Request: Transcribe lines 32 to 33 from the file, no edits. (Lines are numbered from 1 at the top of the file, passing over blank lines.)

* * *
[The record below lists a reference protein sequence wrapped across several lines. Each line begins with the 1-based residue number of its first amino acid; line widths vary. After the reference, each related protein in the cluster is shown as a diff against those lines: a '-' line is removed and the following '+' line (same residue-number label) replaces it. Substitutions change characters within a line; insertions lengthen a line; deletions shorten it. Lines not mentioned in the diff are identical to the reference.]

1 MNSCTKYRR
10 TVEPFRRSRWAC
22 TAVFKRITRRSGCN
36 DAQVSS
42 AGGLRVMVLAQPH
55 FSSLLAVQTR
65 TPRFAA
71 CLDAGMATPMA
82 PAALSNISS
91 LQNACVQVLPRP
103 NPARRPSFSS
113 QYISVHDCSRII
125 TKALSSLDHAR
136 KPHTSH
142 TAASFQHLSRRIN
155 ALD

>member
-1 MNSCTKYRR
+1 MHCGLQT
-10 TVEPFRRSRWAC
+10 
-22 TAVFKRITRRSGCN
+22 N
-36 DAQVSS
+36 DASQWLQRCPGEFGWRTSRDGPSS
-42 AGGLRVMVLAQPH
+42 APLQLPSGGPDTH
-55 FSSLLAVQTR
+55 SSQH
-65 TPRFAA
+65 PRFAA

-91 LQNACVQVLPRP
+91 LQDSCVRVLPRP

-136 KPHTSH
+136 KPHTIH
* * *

+65 PRFAA

-91 LQNACVQVLPRP